Town, village may make different rental rules

LAKE PLACID — Lawmakers in the town of North Elba have directed the town attorney to draft two separate pieces of legislation related to short-term vacation rentals: revisions to an existing law jointly proposed by the village of Lake Placid and the town, and a new stand-alone law that would place restrictions on rentals within the town, outside village limits.

North Elba’s board will move forward with one or the other, not both, according to town Supervisor Roby Politi.

The time frame will likely be a contributing factor to which path forward the town board chooses.

“The bottom line is, this has gone on too long,” town board member Bob Miller said Tuesday.

Regardless of which route North Elba board members ultimately choose, they want to quickly stem the tide of short-term rentals in residential neighborhoods that aren’t already saturated by them.

Politi said the town is exploring ways to identify, and shield, those neighborhoods from rentals that aren’t owner-occupied.

Concerns over the number of short-term rentals in the village of Lake Placid, particularly the increasing number in traditionally residential areas, have continued to mount for more than a decade. Those concerns have come to a head lately.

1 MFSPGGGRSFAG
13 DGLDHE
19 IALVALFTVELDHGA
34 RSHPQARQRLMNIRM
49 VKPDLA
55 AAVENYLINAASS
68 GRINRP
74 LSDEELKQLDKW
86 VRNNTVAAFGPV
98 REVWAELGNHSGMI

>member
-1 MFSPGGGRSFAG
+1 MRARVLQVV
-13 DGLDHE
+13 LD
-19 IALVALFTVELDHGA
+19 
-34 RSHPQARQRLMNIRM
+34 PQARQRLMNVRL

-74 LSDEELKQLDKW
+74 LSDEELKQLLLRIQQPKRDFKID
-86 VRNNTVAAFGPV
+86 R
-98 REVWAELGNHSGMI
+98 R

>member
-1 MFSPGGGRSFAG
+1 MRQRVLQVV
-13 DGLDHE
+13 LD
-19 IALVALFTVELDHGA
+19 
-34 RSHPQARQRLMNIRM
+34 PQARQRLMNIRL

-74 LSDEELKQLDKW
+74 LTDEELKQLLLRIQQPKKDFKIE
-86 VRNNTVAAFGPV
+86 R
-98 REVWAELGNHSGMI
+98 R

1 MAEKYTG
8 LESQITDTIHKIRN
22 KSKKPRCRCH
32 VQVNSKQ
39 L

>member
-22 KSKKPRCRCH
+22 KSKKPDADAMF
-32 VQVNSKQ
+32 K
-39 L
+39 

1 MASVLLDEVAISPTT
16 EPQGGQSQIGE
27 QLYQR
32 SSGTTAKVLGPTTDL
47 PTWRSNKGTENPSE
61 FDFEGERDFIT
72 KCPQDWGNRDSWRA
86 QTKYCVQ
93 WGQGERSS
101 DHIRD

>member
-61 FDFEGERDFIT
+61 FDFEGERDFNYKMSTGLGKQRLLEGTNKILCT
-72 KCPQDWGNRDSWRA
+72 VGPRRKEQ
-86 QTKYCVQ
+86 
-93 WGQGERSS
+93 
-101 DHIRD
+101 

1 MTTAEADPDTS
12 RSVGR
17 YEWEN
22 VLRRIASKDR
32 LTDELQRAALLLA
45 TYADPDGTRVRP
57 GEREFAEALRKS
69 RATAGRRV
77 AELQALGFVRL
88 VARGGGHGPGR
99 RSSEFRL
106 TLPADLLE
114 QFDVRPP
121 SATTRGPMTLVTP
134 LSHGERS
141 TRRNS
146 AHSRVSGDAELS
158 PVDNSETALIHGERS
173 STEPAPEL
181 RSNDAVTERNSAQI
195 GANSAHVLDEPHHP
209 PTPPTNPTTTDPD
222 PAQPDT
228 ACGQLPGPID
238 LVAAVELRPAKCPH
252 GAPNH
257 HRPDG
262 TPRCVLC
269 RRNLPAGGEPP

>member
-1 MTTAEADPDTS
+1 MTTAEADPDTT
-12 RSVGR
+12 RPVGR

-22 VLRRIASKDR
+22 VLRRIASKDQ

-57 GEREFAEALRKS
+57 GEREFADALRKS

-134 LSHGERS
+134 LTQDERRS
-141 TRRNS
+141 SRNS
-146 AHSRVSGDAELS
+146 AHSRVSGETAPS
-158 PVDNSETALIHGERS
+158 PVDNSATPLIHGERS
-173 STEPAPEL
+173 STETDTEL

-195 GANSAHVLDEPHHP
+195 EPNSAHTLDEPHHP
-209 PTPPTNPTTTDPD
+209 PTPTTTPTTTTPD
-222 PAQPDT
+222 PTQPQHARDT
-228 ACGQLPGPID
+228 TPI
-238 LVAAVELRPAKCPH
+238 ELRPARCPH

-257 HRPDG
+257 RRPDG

The most recent version of a proposed law regulating short-term rentals, drafted by the village and town boards, would require those who rent out their properties on sites such as Airbnb, VRBO and HomeAway to apply for and secure a permit. It would also limit the number of visitors who stay there and ensure there’s adequate off-street parking to serve those visitors. Property owners who don’t abide by these could be fined $350 to $1,000 or spend up to 15 days in jail.

A public hearing on that law, held at the Olympic Center on Aug. 26, drew roughly 200 people and further compounded pressure on lawmakers to adopt restrictions that would help mitigate the impact of vacation rentals on the quality of life in residential neighborhoods, while also protecting the busy local tourism economy.

Regardless of whether the town adopts its own stand-alone law or moves forward with the village, another public hearing will be required because significant changes to the previously proposed law are expected, according to Politi. Another public hearing has not yet been scheduled.